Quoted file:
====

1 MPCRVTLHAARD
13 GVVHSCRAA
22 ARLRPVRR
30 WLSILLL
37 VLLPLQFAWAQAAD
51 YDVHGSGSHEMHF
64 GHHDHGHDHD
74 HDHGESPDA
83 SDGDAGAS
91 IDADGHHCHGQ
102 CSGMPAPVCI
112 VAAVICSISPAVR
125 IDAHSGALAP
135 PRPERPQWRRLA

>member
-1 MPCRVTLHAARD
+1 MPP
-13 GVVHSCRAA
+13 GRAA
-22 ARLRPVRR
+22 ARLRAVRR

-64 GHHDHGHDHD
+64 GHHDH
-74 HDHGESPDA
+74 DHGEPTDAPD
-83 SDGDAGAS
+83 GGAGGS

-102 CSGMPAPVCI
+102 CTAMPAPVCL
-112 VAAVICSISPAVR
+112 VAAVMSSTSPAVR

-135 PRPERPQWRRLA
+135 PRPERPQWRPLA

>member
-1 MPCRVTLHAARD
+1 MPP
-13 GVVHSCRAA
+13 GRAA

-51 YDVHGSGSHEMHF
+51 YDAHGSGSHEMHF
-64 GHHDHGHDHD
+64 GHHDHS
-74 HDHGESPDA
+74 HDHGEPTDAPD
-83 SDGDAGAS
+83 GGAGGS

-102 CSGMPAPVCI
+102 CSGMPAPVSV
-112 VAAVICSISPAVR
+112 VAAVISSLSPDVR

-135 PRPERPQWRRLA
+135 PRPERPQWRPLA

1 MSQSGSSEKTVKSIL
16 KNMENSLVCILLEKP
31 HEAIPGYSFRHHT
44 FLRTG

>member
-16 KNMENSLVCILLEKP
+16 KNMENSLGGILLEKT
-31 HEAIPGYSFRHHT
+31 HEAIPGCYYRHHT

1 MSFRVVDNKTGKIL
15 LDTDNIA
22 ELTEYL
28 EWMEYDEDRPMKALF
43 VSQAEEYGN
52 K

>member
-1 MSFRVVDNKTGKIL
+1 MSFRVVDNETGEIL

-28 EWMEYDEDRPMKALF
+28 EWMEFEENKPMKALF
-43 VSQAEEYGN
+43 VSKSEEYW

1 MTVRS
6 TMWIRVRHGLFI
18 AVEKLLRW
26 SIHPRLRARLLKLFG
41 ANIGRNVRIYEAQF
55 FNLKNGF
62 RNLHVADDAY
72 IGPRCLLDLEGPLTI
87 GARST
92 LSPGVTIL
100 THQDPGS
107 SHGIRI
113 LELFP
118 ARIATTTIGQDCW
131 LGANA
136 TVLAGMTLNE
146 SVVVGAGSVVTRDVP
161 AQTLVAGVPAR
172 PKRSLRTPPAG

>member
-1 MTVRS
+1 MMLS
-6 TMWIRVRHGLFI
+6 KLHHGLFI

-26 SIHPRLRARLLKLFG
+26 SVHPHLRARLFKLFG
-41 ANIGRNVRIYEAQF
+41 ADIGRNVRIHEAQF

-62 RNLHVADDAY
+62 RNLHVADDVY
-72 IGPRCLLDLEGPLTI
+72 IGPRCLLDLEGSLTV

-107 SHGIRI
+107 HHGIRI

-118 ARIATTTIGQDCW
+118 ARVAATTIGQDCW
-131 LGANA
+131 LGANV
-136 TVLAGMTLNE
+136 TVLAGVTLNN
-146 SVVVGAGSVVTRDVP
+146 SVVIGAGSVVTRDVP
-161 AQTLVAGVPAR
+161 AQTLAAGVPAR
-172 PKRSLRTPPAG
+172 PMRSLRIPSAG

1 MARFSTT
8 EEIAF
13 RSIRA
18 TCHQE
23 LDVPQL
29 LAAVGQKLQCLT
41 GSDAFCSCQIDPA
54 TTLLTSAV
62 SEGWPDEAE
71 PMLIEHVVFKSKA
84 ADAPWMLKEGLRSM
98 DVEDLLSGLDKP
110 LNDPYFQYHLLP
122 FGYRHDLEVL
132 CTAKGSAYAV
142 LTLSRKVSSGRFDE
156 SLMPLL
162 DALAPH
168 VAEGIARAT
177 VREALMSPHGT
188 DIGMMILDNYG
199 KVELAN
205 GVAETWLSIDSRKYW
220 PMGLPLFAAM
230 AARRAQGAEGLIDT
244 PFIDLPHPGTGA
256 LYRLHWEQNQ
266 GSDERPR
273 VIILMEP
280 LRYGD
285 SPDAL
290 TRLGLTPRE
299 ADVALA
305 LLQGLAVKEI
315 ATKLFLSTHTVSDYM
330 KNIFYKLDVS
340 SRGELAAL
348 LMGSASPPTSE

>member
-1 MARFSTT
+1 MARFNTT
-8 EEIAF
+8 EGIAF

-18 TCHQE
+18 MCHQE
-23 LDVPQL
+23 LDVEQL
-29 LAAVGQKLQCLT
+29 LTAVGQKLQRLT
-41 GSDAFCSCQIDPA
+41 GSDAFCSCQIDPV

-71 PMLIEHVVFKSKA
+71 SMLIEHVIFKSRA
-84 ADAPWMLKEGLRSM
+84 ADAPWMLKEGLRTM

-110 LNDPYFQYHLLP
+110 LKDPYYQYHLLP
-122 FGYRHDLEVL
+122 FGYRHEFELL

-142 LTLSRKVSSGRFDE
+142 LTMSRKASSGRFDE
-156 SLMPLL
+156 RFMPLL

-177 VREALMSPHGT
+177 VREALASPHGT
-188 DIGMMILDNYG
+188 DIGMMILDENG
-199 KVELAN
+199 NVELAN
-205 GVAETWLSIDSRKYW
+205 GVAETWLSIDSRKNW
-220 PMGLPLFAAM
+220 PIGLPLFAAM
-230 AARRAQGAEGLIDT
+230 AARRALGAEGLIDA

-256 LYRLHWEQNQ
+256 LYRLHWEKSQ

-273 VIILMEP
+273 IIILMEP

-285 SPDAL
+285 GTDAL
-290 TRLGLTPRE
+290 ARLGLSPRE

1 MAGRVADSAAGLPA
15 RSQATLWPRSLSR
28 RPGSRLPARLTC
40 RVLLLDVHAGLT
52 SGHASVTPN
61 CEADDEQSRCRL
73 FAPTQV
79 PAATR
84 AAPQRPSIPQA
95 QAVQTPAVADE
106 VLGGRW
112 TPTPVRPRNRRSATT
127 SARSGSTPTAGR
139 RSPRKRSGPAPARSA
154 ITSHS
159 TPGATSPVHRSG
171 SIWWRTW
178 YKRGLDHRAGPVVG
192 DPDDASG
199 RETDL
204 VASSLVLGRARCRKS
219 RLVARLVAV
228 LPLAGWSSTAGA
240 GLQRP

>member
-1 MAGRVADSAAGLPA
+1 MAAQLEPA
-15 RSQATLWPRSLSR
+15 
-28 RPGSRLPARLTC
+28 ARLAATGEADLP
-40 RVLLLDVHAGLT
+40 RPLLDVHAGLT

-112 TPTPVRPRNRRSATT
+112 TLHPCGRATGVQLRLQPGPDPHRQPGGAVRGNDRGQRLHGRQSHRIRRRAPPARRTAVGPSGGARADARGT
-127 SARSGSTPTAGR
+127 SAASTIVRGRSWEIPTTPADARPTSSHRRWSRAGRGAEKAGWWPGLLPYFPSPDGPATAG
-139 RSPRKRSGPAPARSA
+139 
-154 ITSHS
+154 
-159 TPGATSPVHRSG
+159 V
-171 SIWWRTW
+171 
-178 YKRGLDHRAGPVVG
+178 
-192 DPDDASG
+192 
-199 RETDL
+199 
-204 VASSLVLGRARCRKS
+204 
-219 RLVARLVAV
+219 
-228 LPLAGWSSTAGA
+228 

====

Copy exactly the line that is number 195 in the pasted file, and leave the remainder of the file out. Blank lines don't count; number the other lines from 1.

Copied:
+230 AARRALGAEGLIDA